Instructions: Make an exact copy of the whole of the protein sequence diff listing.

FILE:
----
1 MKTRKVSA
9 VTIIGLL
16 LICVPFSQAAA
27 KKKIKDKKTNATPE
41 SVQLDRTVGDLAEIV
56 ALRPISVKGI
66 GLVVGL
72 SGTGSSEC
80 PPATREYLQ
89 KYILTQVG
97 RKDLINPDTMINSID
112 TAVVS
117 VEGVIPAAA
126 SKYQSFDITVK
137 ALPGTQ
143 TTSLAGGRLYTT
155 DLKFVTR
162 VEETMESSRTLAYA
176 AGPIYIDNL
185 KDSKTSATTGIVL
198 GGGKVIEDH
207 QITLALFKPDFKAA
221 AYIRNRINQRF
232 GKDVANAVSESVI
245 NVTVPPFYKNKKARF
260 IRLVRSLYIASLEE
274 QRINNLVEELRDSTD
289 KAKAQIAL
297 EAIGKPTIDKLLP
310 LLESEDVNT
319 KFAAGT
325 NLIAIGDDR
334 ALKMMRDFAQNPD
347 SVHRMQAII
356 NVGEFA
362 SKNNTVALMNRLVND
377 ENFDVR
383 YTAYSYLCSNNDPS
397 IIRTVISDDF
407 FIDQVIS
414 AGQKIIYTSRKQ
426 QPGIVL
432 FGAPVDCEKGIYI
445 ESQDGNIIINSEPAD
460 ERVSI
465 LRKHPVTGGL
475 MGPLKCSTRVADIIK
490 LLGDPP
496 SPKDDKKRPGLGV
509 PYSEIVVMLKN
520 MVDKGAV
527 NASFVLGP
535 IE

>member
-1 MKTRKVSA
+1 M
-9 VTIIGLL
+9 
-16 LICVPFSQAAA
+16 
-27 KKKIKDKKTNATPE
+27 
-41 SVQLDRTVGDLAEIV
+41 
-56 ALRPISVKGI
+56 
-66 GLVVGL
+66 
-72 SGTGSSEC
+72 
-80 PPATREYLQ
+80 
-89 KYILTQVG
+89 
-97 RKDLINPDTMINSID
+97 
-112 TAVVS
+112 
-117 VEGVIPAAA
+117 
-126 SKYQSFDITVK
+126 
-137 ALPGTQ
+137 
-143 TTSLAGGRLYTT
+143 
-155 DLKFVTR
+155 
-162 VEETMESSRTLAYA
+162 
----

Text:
1 MKTRKVSA
9 VTIIGLL
16 LICVPFSQAAA
27 KKKIKDKKTNATPE
41 SVQLDRTVGDLAEIV
56 ALRPISVKGI
66 GLVVGL
72 SGTGSSEC
80 PPATREYLQ
89 KYILTQVG
97 RKDLINPDTMINSID
112 TAVVS
117 VEGVIPAAA
126 SKYQSFDITVK
137 ALPGTQ
143 TTSLAGGRLYTT
155 DLKFVTR
162 VEETMESSRTLAYA
176 AGPIYIDNL
185 KDSKTSATTGIVL
198 GGGKVIEDH
207 QITLALFKPDFKAA
221 AYIRNRINQRF
232 GKDVANAVSESVI
245 NVTVPPFYKNKKARF
260 IRLVRSLYIASLEE
274 QRINNLVEELRDSTD
289 KAKAQIAL
297 EAIGKPTIDKLLP
310 LLESEDVNT
319 KFAAGT
325 NLIAIGDDR
334 ALKMMRDFAQNPD
347 SVHRMQAII
356 NVGEFA
362 SKNNTVALMNRLVND
377 ENFDVR
383 YTAYSYLCSNNDPS
397 IIRTVISDDF
407 FIDQVIS
414 AGQKIIYTSRKQ
426 QPGIVL
432 FGAPVDCEKGIYI
445 ESQDGNIIINSEPAD
460 ERVSI
465 LRKHPVTGGL
475 MGPLKCSTRVADIIK
490 LLGDPP
496 SPKDDKKRPGLGV
509 PYSEIVVMLKN
520 MVDKGAV
527 NASFVLGP
535 IE

>member
-1 MKTRKVSA
+1 M
-9 VTIIGLL
+9 
-16 LICVPFSQAAA
+16 
-27 KKKIKDKKTNATPE
+27 
-41 SVQLDRTVGDLAEIV
+41 
-56 ALRPISVKGI
+56 
-66 GLVVGL
+66 
-72 SGTGSSEC
+72 
-80 PPATREYLQ
+80 
-89 KYILTQVG
+89 
-97 RKDLINPDTMINSID
+97 
-112 TAVVS
+112 
-117 VEGVIPAAA
+117 
-126 SKYQSFDITVK
+126 
-137 ALPGTQ
+137 
-143 TTSLAGGRLYTT
+143 
-155 DLKFVTR
+155 
-162 VEETMESSRTLAYA
+162 